Removal of potentially toxic metal by biochar derived from rendered solid residue with high content of protein and bone tissueopen access
- Park, Jong-Hwan; Yun, Jin-Ju; Kang, Se-Won; Kim, Seong-Heon; Cho, Ju-Sik; Wang, Jim J.; Seo, Dong-Cheol
- Issue Date
- ACADEMIC PRESS INC ELSEVIER SCIENCE
- Rendering; Animal carcass; Char; Adsorption; Pyrolysis
- ECOTOXICOLOGY AND ENVIRONMENTAL SAFETY, v.208
- Journal Title
- ECOTOXICOLOGY AND ENVIRONMENTAL SAFETY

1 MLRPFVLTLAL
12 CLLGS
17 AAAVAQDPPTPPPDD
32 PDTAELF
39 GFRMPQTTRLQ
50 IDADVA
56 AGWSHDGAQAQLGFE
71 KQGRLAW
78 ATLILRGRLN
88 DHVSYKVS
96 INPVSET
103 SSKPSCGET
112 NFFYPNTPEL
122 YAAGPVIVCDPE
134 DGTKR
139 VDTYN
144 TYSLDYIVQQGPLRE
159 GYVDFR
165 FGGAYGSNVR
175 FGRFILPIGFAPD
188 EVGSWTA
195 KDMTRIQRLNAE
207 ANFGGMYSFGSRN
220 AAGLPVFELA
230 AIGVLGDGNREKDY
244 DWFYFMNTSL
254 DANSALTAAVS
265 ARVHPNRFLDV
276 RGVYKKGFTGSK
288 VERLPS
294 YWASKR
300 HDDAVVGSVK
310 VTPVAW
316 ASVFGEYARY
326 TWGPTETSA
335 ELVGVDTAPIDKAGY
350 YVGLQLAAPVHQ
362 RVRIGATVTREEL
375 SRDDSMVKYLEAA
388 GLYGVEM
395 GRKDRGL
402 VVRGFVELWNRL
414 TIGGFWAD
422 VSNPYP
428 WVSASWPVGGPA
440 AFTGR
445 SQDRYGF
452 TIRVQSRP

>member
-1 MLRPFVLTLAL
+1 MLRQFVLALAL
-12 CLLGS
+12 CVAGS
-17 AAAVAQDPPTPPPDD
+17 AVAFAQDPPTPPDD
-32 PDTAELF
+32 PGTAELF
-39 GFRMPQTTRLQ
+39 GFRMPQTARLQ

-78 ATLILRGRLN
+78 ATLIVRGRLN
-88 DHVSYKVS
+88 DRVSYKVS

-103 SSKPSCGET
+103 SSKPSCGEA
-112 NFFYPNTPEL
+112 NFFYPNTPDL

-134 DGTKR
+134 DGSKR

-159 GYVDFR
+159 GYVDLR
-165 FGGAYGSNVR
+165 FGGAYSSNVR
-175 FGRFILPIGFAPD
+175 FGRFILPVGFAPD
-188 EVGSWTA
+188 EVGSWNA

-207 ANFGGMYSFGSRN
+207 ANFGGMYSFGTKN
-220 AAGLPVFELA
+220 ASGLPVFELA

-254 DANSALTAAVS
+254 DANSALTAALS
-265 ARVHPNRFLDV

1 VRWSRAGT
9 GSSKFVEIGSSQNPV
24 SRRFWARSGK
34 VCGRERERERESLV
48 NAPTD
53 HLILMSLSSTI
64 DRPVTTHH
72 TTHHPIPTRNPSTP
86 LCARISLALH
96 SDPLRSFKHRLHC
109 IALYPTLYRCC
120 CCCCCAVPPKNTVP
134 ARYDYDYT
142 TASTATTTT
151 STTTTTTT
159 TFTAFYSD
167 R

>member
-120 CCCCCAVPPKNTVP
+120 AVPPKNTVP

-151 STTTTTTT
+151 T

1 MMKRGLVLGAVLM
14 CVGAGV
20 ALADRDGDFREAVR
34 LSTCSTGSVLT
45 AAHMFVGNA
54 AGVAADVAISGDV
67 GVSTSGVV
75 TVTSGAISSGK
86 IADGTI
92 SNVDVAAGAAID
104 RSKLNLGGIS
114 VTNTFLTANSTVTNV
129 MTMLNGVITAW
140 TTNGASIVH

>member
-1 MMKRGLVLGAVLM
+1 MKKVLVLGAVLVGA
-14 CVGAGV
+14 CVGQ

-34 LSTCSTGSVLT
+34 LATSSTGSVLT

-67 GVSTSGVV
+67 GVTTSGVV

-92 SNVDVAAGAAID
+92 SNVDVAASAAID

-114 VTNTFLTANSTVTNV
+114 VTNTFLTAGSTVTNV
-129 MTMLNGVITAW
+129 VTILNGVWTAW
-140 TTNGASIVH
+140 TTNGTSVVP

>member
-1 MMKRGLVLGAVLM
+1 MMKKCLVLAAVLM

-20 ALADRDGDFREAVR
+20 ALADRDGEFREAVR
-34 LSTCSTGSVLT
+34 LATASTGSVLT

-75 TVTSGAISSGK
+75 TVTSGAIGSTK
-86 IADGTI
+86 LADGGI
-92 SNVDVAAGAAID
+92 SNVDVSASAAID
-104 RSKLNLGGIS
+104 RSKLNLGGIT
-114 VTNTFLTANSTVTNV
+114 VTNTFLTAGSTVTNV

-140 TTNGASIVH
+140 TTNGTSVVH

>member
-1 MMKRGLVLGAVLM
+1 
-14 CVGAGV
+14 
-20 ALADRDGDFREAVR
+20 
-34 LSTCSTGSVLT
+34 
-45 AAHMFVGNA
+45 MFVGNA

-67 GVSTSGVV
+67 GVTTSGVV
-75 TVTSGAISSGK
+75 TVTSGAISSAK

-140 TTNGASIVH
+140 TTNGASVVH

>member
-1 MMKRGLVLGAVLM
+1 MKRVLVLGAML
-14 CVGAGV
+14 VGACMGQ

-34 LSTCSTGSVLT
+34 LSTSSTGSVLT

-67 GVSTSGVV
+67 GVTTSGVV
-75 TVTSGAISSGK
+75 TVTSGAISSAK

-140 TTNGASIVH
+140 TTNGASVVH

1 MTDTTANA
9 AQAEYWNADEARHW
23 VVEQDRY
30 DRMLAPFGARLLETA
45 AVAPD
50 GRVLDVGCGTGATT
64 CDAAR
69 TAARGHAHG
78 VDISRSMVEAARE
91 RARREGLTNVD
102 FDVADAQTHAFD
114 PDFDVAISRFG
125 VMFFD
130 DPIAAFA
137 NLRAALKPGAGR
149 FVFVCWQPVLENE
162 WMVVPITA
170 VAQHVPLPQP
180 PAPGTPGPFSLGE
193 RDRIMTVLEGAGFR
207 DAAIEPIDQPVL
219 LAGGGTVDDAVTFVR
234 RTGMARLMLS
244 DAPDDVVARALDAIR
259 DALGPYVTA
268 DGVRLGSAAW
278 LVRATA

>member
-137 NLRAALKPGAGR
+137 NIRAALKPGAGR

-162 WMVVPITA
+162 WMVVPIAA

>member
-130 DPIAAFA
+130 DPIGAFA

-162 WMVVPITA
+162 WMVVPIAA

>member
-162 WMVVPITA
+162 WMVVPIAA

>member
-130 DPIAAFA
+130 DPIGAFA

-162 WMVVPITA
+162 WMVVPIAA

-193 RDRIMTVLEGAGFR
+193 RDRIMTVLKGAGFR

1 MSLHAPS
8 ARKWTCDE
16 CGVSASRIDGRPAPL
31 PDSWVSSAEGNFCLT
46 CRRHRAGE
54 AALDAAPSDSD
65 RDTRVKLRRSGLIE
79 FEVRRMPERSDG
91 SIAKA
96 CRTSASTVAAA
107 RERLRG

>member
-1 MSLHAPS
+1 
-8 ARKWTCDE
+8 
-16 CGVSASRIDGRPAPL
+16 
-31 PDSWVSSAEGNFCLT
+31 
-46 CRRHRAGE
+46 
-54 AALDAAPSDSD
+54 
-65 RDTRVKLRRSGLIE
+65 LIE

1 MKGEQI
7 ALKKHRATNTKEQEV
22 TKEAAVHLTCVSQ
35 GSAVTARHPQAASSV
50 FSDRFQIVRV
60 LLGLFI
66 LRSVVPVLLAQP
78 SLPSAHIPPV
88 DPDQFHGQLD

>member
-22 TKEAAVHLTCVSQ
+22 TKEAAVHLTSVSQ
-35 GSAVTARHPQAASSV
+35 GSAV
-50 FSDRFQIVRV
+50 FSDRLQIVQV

- The purpose of this study was to produce rendering animal carcass residue char (RACR-C) by pyrolyzing the solid residues of low-recyclable rendered pig carcasses and to evaluate their cadmium (Cd) adsorption characteristics and mechanisms. As the pyrolysis temperature increased, the inorganic content of RACR-C increased, while the carbon content decreased. In particular, the surface structure and chemistry of RACR-Cs prepared at different pyrolysis temperatures were well described by SEM-EDS, XRD, XRF, TGA, and FTIR. The Cd adsorption characteristics of RACR-C were in good agreement with the Langmuir isotherm and pseudo-second-order models, and the Cd adsorption capacities of RACR-Cs prepared at various pyrolysis temperatures were in the order of RACRC500 (73.5 mg/g) > RACR-C600 (53.8 mg/g) > RACR-C400 (41.5 mg/g) " RACR-C250 (15.9 mg/g). The intraparticle diffusion model suggested that the adsorption of Cd by RACR-C is greatly influenced by internal diffusion as well as external boundary. Since the Cd adsorption capacity of RACR-C is greatly influenced by the initial dosage, pH, and co-existing metals, it is necessary to manage these influencing factors when treating wastewater containing heavy metals. Our results suggest that Cd adsorption by RACR-C is a complex adsorption phenomenon by various mechanisms such as adsorption by functional group (CC and C-O), precipitation of Cd-P and ion exchange reaction by exchangeable cation occurring rather than by a single specific mechanism.
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